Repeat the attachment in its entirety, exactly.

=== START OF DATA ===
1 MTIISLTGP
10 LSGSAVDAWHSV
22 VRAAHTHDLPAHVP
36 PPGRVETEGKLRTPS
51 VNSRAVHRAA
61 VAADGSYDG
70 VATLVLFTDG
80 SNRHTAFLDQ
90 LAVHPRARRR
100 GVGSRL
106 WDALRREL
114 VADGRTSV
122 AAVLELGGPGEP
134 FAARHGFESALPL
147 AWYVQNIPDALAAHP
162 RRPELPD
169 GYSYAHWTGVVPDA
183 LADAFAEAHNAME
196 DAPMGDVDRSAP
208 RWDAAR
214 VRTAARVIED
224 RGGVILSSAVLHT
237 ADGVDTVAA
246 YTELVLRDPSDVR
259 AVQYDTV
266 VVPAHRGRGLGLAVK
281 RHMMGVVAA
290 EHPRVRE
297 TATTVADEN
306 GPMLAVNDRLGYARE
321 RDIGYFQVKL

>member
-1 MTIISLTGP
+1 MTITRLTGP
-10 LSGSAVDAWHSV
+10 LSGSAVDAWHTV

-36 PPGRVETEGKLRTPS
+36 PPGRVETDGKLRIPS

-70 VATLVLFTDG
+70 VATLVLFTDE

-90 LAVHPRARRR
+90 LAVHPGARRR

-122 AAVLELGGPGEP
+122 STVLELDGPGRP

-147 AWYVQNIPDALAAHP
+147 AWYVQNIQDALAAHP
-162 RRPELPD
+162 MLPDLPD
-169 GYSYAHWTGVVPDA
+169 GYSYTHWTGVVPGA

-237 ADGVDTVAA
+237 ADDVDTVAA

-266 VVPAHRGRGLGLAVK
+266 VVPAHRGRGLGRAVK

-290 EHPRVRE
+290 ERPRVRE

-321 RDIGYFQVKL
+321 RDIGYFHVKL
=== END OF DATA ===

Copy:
1 MTIISLTGP
10 LSGSAVDAWHSV
22 VRAAHTHDLPAHVP
36 PPGRVETEGKLRTPS
51 VNSRAVHRAA
61 VAADGSYDG
70 VATLVLFTDG
80 SNRHTAFLDQ
90 LAVHPRARRR
100 GVGSRL
106 WDALRREL
114 VADGRTSV
122 AAVLELGGPGEP
134 FAARHGFESALPL
147 AWYVQNIPDALAAHP
162 RRPELPD
169 GYSYAHWTGVVPDA
183 LADAFAEAHNAME
196 DAPMGDVDRSAP
208 RWDAAR
214 VRTAARVIED
224 RGGVILSSAVLHT
237 ADGVDTVAA
246 YTELVLRDPSDVR
259 AVQYDTV
266 VVPAHRGRGLGLAVK
281 RHMMGVVAA
290 EHPRVRE
297 TATTVADEN
306 GPMLAVNDRLGYARE
321 RDIGYFQVKL

>member
-1 MTIISLTGP
+1 MTITRLTGP
-10 LSGSAVDAWHSV
+10 LSGSAVDAWHTV

-36 PPGRVETEGKLRTPS
+36 PPGRVETDGKLRIPS

-70 VATLVLFTDG
+70 VATLVLFTDE

-90 LAVHPRARRR
+90 LAVHPGARRR

-122 AAVLELGGPGEP
+122 STVLELDGPGRP

-147 AWYVQNIPDALAAHP
+147 AWYVQNIQDALAAHP
-162 RRPELPD
+162 MLPDLPD
-169 GYSYAHWTGVVPDA
+169 GYSYTHWTGVVPGA

-237 ADGVDTVAA
+237 ADDVDTVAA

-266 VVPAHRGRGLGLAVK
+266 VVPAHRGRGLGRAVK

-290 EHPRVRE
+290 ERPRVRE

-321 RDIGYFQVKL
+321 RDIGYFHVKL